In some science fiction, we will be eating cubes of food that are nutritionally complete but not very tasty. But are food cubes really a new thing? Or an old thing?
I will now try to clarify the concept. One can make food cubes by cutting some larger food item into cubes, but that is rather trivial. What is more interesting is some food item that can be given a cube shape as it is made. If it can be given such a shape, then it can be given other shapes, and we may more generally talk about shapeable foods.
The first known shapeable food was likely bread. Middle Easterners domesticated wheat around 11,000 years ago, and grinding stones are not much younger. This means that they were making flour, and likely also making bread from the flour. The first breads were likely unleavened breads or flatbreads, with leavened kinds following later. There are now numerous kinds of breads and breadlike foods, including crackers, biscuits, pretzels, cookies, pancakes, piecrust, cakes, and pasta, and breads have been made from other grains, like rye and American corn.
The next one is cheese. It was likely invented as a way of making milk edible and storable, and cheese-making tools go back 7,500 years. Some domestic animals are conveniently milkable, like bovines, water buffalo, sheep, goats, horses, and donkeys, and bovines, sheep, and goats had been domesticated not long after the domestication of wheat.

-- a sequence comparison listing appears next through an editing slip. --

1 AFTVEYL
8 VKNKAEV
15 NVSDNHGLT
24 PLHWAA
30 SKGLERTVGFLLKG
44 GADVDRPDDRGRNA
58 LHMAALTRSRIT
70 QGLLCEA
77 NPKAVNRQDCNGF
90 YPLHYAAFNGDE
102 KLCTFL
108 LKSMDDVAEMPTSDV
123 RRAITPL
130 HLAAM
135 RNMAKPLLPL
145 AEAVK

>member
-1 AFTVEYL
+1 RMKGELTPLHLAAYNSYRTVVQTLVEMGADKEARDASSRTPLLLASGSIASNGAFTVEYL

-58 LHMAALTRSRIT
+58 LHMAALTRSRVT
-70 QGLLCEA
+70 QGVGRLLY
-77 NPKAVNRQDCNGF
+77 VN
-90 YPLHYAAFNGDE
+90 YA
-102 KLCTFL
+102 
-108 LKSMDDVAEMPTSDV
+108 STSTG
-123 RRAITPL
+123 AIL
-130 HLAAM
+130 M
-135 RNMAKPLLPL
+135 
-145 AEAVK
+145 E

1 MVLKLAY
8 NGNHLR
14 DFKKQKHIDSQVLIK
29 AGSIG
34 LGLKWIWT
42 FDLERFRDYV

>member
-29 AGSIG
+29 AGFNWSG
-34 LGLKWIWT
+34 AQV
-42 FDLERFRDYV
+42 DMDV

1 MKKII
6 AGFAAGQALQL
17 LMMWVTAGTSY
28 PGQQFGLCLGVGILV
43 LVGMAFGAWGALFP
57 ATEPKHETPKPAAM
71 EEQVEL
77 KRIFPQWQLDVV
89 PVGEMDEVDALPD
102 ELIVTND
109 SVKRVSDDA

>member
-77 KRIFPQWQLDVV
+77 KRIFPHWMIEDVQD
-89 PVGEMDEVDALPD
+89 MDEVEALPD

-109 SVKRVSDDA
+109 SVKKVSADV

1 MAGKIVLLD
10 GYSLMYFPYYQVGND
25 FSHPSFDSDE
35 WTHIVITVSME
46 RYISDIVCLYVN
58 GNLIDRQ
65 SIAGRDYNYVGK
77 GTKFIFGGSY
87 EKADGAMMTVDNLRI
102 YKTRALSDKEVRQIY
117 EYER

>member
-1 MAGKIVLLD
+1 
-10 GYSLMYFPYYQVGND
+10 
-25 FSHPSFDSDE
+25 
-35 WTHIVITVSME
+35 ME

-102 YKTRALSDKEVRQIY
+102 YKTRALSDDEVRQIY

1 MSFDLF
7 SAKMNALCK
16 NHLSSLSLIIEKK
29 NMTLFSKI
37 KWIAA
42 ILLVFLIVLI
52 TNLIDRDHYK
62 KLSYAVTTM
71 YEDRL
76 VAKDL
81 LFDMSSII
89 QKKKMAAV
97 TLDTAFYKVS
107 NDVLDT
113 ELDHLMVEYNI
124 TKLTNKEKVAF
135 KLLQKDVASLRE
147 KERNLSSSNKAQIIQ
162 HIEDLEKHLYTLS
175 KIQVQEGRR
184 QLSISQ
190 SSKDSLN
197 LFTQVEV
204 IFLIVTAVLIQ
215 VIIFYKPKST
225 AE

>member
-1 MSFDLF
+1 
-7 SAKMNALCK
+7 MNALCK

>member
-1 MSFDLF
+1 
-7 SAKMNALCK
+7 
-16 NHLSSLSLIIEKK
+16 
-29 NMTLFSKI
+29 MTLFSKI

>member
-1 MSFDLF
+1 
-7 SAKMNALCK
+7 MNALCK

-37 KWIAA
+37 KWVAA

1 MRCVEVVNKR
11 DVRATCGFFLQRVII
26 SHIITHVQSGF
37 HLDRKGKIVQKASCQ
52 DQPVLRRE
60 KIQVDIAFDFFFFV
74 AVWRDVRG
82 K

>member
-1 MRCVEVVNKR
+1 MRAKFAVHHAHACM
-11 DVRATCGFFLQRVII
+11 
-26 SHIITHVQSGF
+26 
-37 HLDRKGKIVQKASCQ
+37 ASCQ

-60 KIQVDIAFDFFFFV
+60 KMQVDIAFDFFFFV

Advancing into recorded history, we find that tofu, soybean curd, was invented in China about 2,000 years ago. Advancing further to the Industrial Revolution, we find the invention of a variety of candies, like chocolates, and also gelatin desserts like Jell-O.
Most recently, Quorn have been developed. It is made from the mycelium of a soil fungus grown in a vat — that’s the strands that make up a fungus’s “body”. That may seem unappetizing, but there is a commonly-eaten fungus part. Mushrooms, which are the fruiting bodies of various fungi.
So it’s completely feasible with present-day technology to create nutritionally-complete food cubes. Start with cheese or tofu or gelatin or Quorn and fortify it with missing nutrients like vitamins.
But they don’t seem to be very popular, and I’ve yet to see anyone advertise their nutritionally-complete food-cube recipes.
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